Case Study - Hubot-Symphony on ODP

August 17, 2017

Standing on the shoulders of giants

hubot-symphony project odp

I have been involved with the foundation since it’s early days when I attended the first London meetup.  When I started the hubot-symphony project, I had an account on the public Symphony POD and that was it.  Like many open source projects, I started with a selfish purpose, to facilitate moving existing chat bot tools used in my day job onto the Symphony platform as part of evaluating Symphony.  Building software to interface with an API without access to the system itself was certainly a challenge for a modern software engineer and I am glad to say the route I took is consigned to history thanks to the Open Developer Platform (ODP) provided by the Foundation.  I want to discuss my initial development approach and how that has evolved as the Foundation has matured.

Most developers will be familiar with the distinction between unit and integration testing, in short, whether you test in isolation or co-operation with other pieces of the whole.  When you are building something to interact with an existing API it can be tempting to start with a high level integration test but there will usually be several things that can go wrong and fail your test.  Think of the textbook example of making a cup of tea, but instead we want to respond to a user’s Symphony message.  The Foundation’s API working group is collating a list of example use cases and each one of these is a mixture of common and specific steps. Fortunately, the scope of the hubot-symphony project is quite a bit narrower, for the simplest use cases we just need to send and receive Symphony messages and extract some basic information about the user who sent each message.  I took a pragmatic approach using the nock library and the Symphony REST API to spec out the expected HTTP requests/responses for each of the endpoints needed and followed a Test Driven Development approach to implementation.  These tests are written using standard JavaScript libraries which are run using NPM.  The next step was to automate these tests as I worked towards a version 1 release.

You may have seen badges on various GitHub projects reporting the build status (see image), which are generated by Travis CI, a cloud hosted continuous buildpassing.pngintegration service which is free for open source projects. With the addition of a single file to your repository and a few clicks, your code will be built and tested with every commit.  Travis CI does not store anything other than the status of your build and the console output so there are a variety of other services which are designed to either trigger on commit or receive data as part of your automated build.  We use several of these services which as a JavaScript novice have been very helpful in improving code quality as well as satisfying the licensing obligations of a foundation project, all of which are free for open source projects.  Check out the foundation wiki for more detail of the various services in use within the Foundation, both for Node.js and other languages.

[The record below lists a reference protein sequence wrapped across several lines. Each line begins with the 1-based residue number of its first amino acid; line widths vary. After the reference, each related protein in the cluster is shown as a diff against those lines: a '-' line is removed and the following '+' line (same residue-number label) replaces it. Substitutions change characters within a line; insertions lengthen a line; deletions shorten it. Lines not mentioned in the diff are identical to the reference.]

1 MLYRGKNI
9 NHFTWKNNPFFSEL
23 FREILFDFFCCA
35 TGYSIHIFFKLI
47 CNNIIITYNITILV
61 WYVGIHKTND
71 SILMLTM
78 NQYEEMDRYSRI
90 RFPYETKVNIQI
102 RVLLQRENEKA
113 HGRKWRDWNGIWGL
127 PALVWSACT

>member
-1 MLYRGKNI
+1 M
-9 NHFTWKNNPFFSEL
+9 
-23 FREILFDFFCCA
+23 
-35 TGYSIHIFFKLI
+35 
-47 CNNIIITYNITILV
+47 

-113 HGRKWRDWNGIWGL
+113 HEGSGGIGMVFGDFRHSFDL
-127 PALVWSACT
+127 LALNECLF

Now, as the project evolves, these quality metrics are visible not just to the project team but also to any current or prospective users which is important in a corporate environment. At this point we’re ready to actually release some code. NPM acts as the centralised artifact registry for Node.js projects so the release process involves creating a GitHub release and publishing to NPM. 

This is fully automated by requiring commits to adhere to the semantic versioning concept of defining your changes according to their scope and providing human readable documentation of the change with your commit. The semantic-release project takes this commit data to produce release notes and perform the NPM publish step. With this automation step we can guarantee that each release is fully reproducible as it’s performed by Travis CI and any change which is merged into the master branch and does not break any tests will be released. As a developer this means there’s no build recipe to follow, I can just make my changes and forget about the rest.

With the launch of the Open Developer Platform it became much easier to test and develop the project, and the project team now has access to individual user accounts on the Foundation Developer POD as well as bot accounts which can be used for integration and exploratory testing.  If you join the #hubot-symphony room you may find our bot mozart online!

The end result is a software development lifecycle which does not intrude on development and gives both the project team and users a level of transparency and confidence that is hard to beat.  If you’re aware of any automation tools that can raise the bar even higher, please let me know in the comments.


Stay tuned for more updates! Want the opportunity to develop a bot, app or integration for the Symphony platform? Join the Innovate 2017 Hackathon on October 3 and show us your skills! Click here to learn more. 

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